Greetings from all of us at Eyewear 20/20, your friendly, full-service eyecare specialists!
Did you know that one out of ten Americans wears contact lenses? That’s nearly forty million contact lens wearers, and for good reason. Not only are contact lenses effective at correcting common vision problems, they’re incredibly comfortable and safe.
Or at least they are when they’re cared for correctly.
More often than we’d like, we at Eyecare 20/20 see (and effectively treat) eye infections that could have been entirely prevented with proper contact lens care.
As common as it is to wear contact lenses, it is less common that wearers know and adhere to the steps to keep their lenses free from contaminants and their eyes free of infections.
For the sake of our patients’ health and happiness, we’d love it if we never again had to treat a problem that could have been prevented by proper contact lens care. With this in mind, we’d like to share the following eight steps to caring for your contacts. Trust us, your eyes will thank you!
1. Replace your contact lens case every three months. Many contact lens wearers are unaware that over time the case develops an invisible bio-film that is a source of contamination. Contact lens cases cost only a few dollars to replace and can be found at any drugstore, so there’s no defensible excuse not to follow this important step.
2. Clean your case regularly by rubbing your finger repeatedly around the inside of each well (the little cup your contact sits in) and then rinse the well thoroughly with lens disinfecting solution. (And don’t forget to thoroughly wash your hands before you begin this process.)
3. If you wear lenses sporadically, disinfect them before you wear them. If it’s been days, weeks, or even months since you last wore your contact lenses, don’t assume the solution in the case they’re stored in is sterile – it’s almost certainly not. The minute or two you’ll save by failing to disinfect your lenses before wearing them isn’t worth the severe eye infection it could cost you.
4. Don’t use water as a cleaning solution. Tap water or even bottled drinking water is not sufficiently sterile to disinfect contact lenses and is likely to contaminate them and to leave mineral deposits. In conjunction with contact lens use, tap water has been associated with a higher risk of acanthamoeba keratitis (a severe corneal infection).
5. While we’re on the subject of water, when it comes to contact lenses, do yourself a favor and just don’t go there. Too often we have seen patients whose eyes have been infected by contamination acquired from lens wear in the swimming pool, the ocean, or even the shower. Water and contact lenses just don’t mix.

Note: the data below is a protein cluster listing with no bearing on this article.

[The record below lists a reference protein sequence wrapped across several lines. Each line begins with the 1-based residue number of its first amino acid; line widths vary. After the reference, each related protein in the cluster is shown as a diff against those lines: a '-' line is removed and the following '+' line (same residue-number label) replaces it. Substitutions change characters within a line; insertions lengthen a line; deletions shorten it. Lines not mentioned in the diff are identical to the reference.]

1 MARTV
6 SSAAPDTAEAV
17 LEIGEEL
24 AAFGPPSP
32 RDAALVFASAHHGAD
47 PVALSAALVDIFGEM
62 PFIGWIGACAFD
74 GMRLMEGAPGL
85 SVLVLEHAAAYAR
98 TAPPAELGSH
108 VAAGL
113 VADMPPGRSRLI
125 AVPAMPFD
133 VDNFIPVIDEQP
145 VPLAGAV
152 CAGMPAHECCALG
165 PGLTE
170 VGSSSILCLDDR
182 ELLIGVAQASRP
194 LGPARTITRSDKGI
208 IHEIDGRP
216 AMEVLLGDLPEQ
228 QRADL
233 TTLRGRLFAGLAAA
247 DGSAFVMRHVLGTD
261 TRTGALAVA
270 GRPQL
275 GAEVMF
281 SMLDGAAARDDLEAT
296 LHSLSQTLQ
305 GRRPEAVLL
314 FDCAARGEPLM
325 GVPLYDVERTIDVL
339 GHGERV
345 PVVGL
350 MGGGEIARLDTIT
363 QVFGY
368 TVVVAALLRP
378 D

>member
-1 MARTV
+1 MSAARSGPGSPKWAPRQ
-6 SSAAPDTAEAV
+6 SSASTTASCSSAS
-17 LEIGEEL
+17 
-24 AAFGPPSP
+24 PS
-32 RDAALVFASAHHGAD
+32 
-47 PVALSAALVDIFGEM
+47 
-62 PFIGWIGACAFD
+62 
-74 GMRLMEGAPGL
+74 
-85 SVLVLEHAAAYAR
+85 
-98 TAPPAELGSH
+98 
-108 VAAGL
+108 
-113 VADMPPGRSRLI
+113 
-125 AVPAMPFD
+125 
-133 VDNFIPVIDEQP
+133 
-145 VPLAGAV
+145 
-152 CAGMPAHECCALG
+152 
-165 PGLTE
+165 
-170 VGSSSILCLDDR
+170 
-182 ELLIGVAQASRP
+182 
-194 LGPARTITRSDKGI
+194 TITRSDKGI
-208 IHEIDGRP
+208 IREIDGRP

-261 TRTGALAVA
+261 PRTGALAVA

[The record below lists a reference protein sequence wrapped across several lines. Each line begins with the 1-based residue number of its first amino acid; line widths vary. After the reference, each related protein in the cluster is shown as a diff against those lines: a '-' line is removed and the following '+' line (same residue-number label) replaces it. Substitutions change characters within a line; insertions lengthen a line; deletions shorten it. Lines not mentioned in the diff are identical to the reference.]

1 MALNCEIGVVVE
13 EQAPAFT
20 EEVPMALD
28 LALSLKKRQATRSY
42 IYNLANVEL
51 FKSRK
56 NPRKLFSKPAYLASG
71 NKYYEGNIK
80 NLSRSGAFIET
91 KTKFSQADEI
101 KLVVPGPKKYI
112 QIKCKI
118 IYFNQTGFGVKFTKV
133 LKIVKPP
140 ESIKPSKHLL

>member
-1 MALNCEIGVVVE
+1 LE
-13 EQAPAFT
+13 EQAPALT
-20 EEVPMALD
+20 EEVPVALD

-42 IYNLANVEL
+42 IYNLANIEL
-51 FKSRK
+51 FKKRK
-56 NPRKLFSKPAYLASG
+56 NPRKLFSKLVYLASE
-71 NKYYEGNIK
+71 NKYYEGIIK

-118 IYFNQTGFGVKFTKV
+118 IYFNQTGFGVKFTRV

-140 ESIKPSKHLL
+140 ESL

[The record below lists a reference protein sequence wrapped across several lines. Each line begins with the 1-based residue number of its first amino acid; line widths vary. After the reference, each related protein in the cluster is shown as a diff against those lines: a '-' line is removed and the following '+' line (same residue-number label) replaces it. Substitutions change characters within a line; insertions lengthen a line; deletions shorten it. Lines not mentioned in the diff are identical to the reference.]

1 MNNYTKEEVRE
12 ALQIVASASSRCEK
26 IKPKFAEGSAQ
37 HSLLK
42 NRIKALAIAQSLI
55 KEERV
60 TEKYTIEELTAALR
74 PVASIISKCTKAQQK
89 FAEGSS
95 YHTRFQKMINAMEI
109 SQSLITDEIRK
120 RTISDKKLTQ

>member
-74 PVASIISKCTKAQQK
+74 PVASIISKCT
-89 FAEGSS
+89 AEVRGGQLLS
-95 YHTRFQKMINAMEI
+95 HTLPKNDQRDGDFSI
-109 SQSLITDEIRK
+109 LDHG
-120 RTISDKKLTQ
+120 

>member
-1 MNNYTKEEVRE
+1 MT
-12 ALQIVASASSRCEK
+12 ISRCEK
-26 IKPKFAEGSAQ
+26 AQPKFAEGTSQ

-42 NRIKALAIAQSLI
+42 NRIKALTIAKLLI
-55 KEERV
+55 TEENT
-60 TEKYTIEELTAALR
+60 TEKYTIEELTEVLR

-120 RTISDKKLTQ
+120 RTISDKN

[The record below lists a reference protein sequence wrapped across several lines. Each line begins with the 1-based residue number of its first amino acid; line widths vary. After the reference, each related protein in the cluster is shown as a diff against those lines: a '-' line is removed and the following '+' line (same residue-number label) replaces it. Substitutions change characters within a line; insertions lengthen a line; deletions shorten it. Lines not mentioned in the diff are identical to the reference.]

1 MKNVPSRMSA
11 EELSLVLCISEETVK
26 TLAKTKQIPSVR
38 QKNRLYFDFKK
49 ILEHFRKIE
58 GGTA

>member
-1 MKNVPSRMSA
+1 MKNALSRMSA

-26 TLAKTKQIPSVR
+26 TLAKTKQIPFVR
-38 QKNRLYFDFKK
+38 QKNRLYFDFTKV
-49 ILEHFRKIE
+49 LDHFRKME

6. Always take your contact lenses out before bed. Even though some contacts are FDA approved for sleeping, studies have indicated a 10-15% increase in the rate of eye infections when lenses are worn overnight.
7. Give your eyes a break from contact lenses every now and then. Just like your skin, your eyes need to “breathe.” The eye’s cornea “inhales” oxygen directly from the air and “exhales” it as carbon dioxide. Though today’s lenses are highly “breathable,” it is still advisable to give your eyes a “breather” on a regular basis. (Having a pair of backup glasses can be really helpful in this regard.)
8. Don’t wear contact lenses for more days than is indicated by the manufacturer. There are many different kind of contact lenses on the market with a “life” ranging from a single day (“daily wear”) to multiple years (gas permeable lenses). Continuing to wear your contacts past the time of their “expiration” is a recipe for an eye infection.
At Eyecare 20/20, we can happily answer any and all questions you might have about contact lenses or any vision care concern you may have! Reach out to us today, and whether it’s contact lenses, glasses, permanent vision correction, or anything else you might be interested in, we’ll help you see the world more clearly and comfortably!
The information presented on this Site and Blog and any related links is provided for educational, informational, and entertainment purposes only. Nothing contained in this Site is intended to create a physician-patient relationship, to replace the services of a licensed, trained physician or health professional or to be a substitute for medical advice of a physician or trained health professional licensed in your state. You must never consider any of the information presented here as a substitute for consulting with your physician or health care provider for any medical conditions or concerns. Any information presented here is general information, is not medical advice, nor is it intended as advice for your personal situation. Please consult with your physician or health care provider if you have concerns about your health or suspect that you might have a problem.